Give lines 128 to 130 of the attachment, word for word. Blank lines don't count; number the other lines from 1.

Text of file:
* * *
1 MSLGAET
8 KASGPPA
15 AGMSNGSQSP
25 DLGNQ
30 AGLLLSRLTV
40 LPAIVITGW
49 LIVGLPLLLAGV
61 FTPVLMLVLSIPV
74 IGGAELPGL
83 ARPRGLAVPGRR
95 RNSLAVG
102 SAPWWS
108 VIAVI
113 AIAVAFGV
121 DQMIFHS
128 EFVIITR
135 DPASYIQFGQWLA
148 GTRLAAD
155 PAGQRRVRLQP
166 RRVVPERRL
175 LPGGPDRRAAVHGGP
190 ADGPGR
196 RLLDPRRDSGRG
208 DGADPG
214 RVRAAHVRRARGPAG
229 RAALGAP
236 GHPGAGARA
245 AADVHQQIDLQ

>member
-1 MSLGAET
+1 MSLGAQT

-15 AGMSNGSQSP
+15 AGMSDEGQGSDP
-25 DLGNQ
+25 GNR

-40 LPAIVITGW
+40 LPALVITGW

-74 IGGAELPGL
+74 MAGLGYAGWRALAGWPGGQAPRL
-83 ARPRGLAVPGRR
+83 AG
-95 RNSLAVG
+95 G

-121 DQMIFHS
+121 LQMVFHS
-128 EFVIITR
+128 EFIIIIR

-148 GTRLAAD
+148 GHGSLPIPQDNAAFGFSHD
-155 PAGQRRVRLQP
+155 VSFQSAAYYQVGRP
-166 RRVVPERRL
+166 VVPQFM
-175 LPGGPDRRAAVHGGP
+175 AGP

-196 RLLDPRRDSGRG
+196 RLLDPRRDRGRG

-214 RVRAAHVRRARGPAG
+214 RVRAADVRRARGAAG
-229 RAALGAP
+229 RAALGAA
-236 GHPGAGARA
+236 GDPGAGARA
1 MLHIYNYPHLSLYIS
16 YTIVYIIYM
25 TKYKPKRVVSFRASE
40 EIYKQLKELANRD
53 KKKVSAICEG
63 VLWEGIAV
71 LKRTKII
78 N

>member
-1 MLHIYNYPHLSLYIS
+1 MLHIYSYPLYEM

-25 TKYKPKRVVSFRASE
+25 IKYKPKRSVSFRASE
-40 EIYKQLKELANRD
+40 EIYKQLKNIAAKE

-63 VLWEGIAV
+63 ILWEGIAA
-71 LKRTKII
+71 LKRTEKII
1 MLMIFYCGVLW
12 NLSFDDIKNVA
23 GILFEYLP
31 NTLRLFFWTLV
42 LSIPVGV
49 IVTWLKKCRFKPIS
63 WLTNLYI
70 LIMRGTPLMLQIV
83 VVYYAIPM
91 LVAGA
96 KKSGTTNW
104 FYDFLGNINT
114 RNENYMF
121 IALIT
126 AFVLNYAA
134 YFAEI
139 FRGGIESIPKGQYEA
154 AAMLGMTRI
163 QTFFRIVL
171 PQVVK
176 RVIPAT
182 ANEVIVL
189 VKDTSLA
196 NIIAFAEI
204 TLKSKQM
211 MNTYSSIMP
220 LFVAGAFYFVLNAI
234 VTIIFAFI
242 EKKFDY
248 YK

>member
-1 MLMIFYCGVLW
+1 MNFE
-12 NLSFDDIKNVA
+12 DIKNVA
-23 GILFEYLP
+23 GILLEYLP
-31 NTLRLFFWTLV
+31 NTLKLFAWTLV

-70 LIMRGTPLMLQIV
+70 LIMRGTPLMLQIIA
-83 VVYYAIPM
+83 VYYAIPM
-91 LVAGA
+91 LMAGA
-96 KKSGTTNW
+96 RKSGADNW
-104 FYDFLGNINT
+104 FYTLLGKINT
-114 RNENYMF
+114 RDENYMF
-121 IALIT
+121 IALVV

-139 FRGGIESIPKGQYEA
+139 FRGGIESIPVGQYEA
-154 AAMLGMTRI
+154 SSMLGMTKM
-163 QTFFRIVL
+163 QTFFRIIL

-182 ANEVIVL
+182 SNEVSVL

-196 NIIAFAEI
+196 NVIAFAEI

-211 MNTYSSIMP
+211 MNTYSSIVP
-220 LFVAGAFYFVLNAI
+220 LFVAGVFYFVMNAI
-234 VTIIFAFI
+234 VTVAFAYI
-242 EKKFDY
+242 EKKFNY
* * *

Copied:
-96 KKSGTTNW
+96 RKSGADNW
-104 FYDFLGNINT